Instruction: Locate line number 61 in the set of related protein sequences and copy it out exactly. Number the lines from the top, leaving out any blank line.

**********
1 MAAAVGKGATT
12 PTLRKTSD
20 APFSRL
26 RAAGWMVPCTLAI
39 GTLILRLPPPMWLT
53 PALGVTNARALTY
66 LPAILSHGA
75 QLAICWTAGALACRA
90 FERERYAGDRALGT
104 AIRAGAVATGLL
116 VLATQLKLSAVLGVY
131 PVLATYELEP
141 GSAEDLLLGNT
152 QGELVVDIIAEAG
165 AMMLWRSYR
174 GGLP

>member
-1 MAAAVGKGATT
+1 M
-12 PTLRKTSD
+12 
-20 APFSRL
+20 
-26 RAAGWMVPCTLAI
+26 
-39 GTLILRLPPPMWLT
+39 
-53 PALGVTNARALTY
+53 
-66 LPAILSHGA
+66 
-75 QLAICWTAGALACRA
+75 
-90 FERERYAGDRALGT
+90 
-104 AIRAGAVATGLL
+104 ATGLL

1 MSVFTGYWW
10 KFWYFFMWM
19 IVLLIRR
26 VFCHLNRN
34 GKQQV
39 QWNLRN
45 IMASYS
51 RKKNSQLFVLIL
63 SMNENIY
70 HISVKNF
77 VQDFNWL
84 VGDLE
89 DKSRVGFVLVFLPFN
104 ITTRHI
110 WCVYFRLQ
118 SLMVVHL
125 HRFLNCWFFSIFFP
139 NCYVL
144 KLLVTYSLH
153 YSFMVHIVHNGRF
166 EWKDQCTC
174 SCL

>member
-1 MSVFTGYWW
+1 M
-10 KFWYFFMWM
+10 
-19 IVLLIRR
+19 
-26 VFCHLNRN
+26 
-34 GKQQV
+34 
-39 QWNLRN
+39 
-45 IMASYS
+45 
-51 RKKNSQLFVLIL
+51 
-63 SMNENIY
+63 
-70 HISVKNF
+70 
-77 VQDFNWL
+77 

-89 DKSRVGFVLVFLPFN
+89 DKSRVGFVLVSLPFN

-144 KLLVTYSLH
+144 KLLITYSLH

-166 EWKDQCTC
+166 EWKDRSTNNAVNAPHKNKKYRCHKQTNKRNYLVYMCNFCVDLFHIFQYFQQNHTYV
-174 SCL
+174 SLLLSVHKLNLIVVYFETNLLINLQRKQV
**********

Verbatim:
-1 MSVFTGYWW